Current DSA10.712.613.510.29.59.19.08.6
Previous DSA16.214.413.613.31313.6
Exports of goods and services growth (percent)3
Current DSA-6.0-11.3-26.142.715.512.49.17.7
Previous DSA6.67.47.67.67.87.0
Imports of goods and services growth (percent)3
Current DSA-7.2-0.9-9.910.310.910.18.57.5
Previous DSA0.64.45.76.66.77.5
Overall fiscal deficit4
Current DSA58.613.33.21.61.90.91.01.1
Previous DSA1.71.71.71.31.30.9

May 2013 (IMF Country report No. 13/139)

Includes worker’s remittances

In currnt dollar terms, including reexports.

Includes reexports and grants.

Deficit forecast through 2028

May 2013 (IMF Country report No. 13/139)

Includes worker’s remittances

In currnt dollar terms, including reexports.

Includes reexports and grants.

Deficit forecast through 2028

Text Table 2.The Gambia: BOP Data Revision and Debt Dynamics, 2011
Authorities’ Previous

Estimates
Staff’s Pevious

Estimates
Harmonized

Estimates
External debt (percent GDP)46.046.046.0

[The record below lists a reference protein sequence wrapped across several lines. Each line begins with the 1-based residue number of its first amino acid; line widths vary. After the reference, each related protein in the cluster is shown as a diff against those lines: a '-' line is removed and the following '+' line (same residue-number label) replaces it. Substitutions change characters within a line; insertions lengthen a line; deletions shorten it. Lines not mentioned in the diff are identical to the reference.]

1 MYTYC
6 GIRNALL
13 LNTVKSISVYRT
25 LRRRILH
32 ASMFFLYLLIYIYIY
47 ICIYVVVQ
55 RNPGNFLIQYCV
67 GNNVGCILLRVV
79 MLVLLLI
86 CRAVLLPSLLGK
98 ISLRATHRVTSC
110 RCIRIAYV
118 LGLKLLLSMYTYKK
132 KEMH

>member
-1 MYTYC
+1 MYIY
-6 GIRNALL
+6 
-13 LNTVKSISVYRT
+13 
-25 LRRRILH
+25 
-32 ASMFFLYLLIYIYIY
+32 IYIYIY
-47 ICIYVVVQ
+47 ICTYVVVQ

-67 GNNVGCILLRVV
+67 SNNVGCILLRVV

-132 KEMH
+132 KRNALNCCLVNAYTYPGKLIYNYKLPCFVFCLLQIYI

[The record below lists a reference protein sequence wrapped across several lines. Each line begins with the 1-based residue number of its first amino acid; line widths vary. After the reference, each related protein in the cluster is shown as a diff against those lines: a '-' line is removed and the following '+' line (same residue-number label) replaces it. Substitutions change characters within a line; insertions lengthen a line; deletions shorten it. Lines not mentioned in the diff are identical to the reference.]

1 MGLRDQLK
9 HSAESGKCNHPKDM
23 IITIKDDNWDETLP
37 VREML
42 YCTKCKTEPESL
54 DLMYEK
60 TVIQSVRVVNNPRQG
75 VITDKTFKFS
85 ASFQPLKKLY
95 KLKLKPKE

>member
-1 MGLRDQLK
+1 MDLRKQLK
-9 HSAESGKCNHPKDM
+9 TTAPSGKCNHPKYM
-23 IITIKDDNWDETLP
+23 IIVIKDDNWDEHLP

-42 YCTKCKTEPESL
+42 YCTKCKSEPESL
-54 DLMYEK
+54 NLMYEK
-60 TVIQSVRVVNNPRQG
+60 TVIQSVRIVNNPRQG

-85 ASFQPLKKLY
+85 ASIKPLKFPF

Change in external debt2.82.82.8
Identified net debt-creating flows-7.411.88.4
of which: Non-interest current account deficit-11.114.711.3
Residual (3-4) 3/10.2-9.0-5.6

5. The adoption of a uniform 5 percent discount rate on NPV calculations has improved the debt outlook. Consistent with the policy adopted by the IMF Board of Directors, the net present value of debt is now assessed at a uniform 5 percent discount rate. The discount rate used in the previous DSA was 3 percent. This change reduced the NPV of the stock of external debt by about 4 percent of GDP and that of total public debt by about 5 percent. These reductions were offset by unanticipated borrowing during 2013–14.

External DSA

6. External debt indicators are not projected to breach established debt thresholds for a sustained period.3 Due to the dramatic decline in tourism and erratic rains, most debt indicators are projected to spike in 2015, temporarily breaching the threshold for the present value of external debt to exports ratio. This is a denominator-driven effect which is anticipated to fall back below the threshold after 2016, failing to meet the standard of a sustained breach. All other indicators peak below established thresholds and moderate further over the forecast horizon.